Much to my surprise, I not only still remember a sizable chunk of German despite over 10 years with zero practice, but my level has in fact improved since then. That is to say, I am nowhere near fluent, nor able to remember half the vocabulary I once knew. However: turns of phrases and idiomatic expressions that I know would have me staring painfully for minutes on end back in high school, now seem perfectly natural to me… Most phrases hit the comprehension part of my brain directly, without going through the lengthy “decoding word-by-word and digging up through memory for idiomatic equivalent” phase. In some way I have magically become more “fluent” than I was, when last I studied ten years ago.

At first, I just assumed my memories were being overly modest and that, maybe, I was not the teutonic classroom failure I remembered being. Then I thought back of the long evenings laboriously spent stringing together 20 lines of homework, endless hours of classroom procrastination, barely coasting by, year after year, and the extremely mediocre A-level — or French equivalent thereof — grade that ensued. There is ample objective evidence that I really sucked as a high school student of German and it appears that I suck ever so slightly less, now that I am resuming ten years later… Which goes squarely against the widely accepted notion that foreign language acquisition skills decrease with age.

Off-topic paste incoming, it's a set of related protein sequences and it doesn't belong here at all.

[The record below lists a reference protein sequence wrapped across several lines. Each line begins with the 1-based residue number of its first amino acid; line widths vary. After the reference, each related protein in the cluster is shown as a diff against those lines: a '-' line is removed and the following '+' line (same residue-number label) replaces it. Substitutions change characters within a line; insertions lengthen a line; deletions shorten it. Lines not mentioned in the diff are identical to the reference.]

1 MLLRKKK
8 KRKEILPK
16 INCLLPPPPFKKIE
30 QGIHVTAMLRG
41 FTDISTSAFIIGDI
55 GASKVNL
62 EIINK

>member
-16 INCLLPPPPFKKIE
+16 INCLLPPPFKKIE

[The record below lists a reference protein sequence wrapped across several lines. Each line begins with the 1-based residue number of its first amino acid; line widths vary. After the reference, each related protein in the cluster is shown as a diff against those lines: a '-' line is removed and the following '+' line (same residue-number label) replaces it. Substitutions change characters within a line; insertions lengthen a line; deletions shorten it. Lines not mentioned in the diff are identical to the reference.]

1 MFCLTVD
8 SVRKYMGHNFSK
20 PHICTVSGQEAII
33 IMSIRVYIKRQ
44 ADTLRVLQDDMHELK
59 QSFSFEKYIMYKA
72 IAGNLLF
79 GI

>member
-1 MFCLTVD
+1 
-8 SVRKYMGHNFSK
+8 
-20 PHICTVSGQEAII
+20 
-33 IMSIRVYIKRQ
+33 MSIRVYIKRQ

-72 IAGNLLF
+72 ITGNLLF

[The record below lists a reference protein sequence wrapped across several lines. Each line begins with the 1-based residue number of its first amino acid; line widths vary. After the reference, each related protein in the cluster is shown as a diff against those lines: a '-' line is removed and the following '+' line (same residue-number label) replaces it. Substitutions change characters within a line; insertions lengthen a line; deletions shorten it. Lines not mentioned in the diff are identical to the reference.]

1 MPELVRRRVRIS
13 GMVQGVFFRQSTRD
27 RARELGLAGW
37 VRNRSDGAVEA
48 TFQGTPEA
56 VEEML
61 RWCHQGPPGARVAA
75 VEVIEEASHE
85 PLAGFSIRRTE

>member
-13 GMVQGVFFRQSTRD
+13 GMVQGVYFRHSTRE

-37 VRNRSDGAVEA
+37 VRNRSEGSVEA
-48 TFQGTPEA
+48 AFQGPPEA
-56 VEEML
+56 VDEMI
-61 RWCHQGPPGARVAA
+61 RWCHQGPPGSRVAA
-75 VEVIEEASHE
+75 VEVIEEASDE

In proper logic-obsessed OCD fashion, I tortured my brain for days, trying to come up with a rational explanation for this, which did not involve being abducted, probed and experimented on, by German-speaking aliens.

And I think I found it…

The better half of the years spent studying German, were when I lived in Paris. I therefore studied in French. Grammar explanations, bilingual vocabulary lists, chatting with classmates, thinking about the ongoing lesson, were all done in French.

Nowadays: I live in Kyoto and there is very little French language in my life. Lots of Japanese, of course, but I would venture that well over 90% of my thoughts and interactions occur in English. When I read up a text in German, that voice in the back of my head, trying to make sense of what I am reading, is speaking English, not French.